We discussed how to protect assets in bankruptcy cases in an earlier post. Just a few days later, we have another case that shows another way to do it. The previous case involved cashing out an whole life insurance policy that would not have been protected in the bankruptcy and then putting the cash into an exempt IRA. Well, we have a another fresh case out of North Carolina where the Court allowed the same type of exemption planning and asset protection. This is another way that can provide information on how to protect assets in bankruptcy.
In the Crampton v. Koehler case, out of the Northern District of North Carolina, the Debtors had sold $14,000 worth of household furnishing an auction. These personal items would not have been exempt and protected in the bankruptcy. They would not have been able to protect them from seizure by their bankruptcy trustee. They used $12,000 of the proceeds from the sale and funded two Roth IRAs right before filing the Chapter 7 bankruiptcy. As in the earlier case, the Trustee filed suit to avoid the transfer of that money under the 548 fraud section of the bankruptcy code.
But not so fast Mr. Trustee. The North Carolina bankruptcy court has a powerful 4th Cir. case from the 80’s titled Ford V. Poston, 773 F.2d 52 (4th Cir. 1985). The general rule in the 4th Circuit is that “mere conversion of property from non-exempt to exempt on the even of bankruptcy, even though the purpose is to shield the asset from creditors, is not enough to show fraud.” Ford at 54. (As we discussed in our previous post, this language is also used in the 5th Circuit)
The bottom line is that something more than the act of conversion itself is needed. There must be a demonstrated intent to defraud creditors. A Debtor in bankruptcy is allowed to make full use of his exemptions when trying to protect assets in bankruptcy. So is possible to set up a fence to shield and protect those assets.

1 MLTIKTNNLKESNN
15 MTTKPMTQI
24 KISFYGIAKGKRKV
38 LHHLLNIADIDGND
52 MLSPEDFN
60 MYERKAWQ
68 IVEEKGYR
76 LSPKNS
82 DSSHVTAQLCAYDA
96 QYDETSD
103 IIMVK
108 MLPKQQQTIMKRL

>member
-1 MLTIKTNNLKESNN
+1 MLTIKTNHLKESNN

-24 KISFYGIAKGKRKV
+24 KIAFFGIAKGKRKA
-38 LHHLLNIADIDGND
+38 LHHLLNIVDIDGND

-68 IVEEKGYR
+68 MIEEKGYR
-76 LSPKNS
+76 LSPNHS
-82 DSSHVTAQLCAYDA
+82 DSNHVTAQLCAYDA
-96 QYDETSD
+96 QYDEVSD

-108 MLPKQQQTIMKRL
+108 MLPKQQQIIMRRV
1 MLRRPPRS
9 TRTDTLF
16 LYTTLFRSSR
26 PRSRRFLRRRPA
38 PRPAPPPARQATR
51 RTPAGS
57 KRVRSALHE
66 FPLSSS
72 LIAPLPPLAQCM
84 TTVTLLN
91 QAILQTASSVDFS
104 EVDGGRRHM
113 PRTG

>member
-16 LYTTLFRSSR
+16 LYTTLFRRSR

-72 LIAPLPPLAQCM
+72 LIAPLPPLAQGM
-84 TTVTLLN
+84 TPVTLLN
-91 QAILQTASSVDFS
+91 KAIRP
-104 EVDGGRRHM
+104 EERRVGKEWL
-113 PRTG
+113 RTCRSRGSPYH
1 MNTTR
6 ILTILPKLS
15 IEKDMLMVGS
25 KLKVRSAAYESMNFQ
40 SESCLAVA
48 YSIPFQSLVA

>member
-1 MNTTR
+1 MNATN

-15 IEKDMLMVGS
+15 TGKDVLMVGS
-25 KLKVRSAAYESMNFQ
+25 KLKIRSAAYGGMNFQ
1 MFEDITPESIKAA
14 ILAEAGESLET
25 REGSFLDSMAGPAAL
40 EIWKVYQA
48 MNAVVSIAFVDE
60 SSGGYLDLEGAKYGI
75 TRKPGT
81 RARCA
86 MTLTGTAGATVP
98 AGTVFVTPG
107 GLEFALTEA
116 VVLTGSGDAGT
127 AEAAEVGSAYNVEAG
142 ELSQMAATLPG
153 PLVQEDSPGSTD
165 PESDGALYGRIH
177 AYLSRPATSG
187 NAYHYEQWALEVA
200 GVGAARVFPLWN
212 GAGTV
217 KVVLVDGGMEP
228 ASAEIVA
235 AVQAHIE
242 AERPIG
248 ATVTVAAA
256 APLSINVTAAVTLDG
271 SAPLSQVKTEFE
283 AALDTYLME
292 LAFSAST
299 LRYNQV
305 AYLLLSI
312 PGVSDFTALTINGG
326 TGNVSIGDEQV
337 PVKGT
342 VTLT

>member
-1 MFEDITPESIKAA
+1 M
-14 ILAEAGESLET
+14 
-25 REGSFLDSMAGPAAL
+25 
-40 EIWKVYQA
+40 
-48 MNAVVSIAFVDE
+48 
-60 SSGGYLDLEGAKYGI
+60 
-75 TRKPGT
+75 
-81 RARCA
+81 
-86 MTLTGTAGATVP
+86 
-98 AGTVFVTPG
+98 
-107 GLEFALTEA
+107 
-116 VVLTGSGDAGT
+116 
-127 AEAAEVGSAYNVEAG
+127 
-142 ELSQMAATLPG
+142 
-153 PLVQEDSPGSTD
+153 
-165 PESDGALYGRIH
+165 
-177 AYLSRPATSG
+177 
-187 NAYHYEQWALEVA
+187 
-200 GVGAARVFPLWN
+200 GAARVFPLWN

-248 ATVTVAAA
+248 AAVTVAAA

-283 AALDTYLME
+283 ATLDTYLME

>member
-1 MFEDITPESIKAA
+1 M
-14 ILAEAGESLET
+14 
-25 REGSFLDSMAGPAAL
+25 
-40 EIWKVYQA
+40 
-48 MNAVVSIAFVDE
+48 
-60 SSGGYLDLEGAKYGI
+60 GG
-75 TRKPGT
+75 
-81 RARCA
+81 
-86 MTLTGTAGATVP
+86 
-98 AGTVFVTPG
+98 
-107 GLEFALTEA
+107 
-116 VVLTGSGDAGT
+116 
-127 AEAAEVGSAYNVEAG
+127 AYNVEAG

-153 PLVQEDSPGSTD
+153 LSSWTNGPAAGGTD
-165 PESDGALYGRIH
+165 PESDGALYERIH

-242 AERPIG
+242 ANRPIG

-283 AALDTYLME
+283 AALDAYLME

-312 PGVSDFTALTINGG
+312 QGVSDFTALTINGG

It has to be done right however. Take caution because, as we discussed in the prior post, there is a point where you go from pigs getting fat to hogs getting slaughtered. That’s why it is very important that you have an experienced bankruptcy attorney to help you navigate through the bankruptcy laws and rules. You do not want to file bankruptcy by yourself.
If you need to protect assets in bankruptcy, this is not a road you want to travel alone. You need the assistance and advice of experienced bankruptcy counsel to walk through the consequences of your decisions to save assets in bankruptcy.
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We provide bankruptcy services in the greater Houston metro area including the cities of Katy, Sugarland, Pearland, Friendswood, Clear Lake and Galveston. We also handle cases from The Woodlands, Spring and Tomball and cases in Baytown and Channelview.
We handle bankruptcy cases in all of these counties: Brazoria, Chambers, Galveston, Matagorda, Austin, Brazos, Colorado, Fayette, Fort Bend, Grimes, Harris, Madison, Montgomery, San Jacinto, Walker, Waller, Wharton